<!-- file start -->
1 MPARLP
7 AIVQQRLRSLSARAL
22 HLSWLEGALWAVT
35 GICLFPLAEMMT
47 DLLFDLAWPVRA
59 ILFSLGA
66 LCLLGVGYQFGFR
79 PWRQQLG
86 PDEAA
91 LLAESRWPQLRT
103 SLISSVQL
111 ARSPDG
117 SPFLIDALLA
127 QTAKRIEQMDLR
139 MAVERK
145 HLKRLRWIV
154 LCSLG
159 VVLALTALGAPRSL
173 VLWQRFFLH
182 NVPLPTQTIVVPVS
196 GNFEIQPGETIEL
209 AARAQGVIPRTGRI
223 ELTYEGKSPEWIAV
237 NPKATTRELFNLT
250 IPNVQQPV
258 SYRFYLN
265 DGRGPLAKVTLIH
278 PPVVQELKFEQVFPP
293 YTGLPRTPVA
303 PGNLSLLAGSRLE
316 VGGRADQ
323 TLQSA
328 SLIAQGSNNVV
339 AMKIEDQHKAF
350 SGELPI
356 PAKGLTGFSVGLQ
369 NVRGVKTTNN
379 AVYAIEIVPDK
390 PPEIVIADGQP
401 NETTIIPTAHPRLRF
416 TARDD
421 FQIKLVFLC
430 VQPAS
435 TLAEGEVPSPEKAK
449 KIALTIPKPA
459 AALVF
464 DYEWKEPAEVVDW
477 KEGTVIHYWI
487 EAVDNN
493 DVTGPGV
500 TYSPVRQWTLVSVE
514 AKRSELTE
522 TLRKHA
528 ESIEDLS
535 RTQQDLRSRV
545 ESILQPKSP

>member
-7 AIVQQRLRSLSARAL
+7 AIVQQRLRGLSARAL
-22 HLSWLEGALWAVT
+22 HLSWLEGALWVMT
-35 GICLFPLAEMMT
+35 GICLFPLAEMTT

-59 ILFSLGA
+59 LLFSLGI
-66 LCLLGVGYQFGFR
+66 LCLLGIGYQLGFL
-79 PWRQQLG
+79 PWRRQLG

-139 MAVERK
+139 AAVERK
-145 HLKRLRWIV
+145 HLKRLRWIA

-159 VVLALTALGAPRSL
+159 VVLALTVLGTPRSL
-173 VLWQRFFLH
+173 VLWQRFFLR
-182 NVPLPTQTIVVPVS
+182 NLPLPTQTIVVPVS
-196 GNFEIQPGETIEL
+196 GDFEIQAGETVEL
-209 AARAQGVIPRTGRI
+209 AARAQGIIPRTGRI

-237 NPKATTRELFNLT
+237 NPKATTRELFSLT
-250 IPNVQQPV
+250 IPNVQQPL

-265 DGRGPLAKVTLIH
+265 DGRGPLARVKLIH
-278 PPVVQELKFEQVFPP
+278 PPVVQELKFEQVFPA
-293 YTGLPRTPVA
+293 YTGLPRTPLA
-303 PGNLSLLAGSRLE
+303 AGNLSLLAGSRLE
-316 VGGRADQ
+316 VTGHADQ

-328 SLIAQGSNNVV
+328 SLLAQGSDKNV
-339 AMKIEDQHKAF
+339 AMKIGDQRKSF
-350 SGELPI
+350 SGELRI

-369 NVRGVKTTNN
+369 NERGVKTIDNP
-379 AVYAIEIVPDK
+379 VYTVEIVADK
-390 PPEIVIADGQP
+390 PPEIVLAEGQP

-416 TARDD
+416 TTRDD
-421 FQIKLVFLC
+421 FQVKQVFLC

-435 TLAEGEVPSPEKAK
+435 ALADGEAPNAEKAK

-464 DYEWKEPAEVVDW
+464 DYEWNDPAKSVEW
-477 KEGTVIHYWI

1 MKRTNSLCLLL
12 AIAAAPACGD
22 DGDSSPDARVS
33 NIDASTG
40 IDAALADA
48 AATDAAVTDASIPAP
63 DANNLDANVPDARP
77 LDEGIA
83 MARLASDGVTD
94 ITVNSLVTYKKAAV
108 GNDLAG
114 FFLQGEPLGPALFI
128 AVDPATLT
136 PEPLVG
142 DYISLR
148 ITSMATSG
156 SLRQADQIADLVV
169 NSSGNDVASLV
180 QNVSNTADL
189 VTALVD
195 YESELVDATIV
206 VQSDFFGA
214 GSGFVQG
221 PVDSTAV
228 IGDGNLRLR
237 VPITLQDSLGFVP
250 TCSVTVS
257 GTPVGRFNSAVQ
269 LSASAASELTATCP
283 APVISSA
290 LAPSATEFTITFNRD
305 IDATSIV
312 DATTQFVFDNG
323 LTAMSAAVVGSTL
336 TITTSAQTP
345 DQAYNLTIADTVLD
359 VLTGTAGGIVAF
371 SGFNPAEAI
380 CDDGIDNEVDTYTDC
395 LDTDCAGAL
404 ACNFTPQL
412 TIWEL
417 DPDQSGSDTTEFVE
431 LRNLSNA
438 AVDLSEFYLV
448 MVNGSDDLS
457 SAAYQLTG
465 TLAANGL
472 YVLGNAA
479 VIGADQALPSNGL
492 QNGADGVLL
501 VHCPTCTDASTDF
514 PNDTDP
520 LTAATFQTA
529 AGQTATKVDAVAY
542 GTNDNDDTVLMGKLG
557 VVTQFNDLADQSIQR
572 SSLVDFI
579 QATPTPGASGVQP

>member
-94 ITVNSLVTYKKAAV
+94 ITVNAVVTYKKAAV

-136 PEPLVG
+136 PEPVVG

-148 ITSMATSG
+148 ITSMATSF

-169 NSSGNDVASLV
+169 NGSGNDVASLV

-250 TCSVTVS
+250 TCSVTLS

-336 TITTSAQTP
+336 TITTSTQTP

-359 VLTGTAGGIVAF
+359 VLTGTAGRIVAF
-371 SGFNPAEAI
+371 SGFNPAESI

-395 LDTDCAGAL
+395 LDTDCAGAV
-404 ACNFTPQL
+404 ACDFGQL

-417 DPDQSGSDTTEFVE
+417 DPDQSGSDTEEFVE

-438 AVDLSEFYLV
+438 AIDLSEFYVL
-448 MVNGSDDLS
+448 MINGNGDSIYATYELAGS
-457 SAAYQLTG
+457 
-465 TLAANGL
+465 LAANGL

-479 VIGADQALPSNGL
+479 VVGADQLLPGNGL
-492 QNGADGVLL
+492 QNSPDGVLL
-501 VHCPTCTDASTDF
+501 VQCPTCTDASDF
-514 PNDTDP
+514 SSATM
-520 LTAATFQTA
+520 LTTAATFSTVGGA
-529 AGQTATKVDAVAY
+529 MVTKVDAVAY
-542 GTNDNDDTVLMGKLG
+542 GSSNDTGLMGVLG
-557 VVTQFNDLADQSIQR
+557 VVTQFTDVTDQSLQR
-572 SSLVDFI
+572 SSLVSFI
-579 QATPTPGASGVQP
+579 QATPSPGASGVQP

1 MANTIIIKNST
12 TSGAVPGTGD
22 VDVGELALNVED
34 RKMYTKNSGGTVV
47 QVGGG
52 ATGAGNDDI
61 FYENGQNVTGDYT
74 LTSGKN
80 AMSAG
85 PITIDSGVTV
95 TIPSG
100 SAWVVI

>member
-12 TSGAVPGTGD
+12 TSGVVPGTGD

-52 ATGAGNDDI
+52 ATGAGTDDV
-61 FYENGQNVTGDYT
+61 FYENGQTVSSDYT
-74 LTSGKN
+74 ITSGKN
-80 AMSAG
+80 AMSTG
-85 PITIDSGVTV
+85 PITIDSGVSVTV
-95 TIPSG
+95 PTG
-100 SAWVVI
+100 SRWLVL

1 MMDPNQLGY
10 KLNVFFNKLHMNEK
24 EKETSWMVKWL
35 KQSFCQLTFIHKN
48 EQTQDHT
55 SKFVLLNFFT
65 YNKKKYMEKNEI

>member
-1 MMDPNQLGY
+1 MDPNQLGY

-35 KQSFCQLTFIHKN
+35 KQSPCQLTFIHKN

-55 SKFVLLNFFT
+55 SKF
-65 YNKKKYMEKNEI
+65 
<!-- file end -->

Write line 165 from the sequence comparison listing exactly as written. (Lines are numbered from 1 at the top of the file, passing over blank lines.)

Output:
457 SAAYQLTG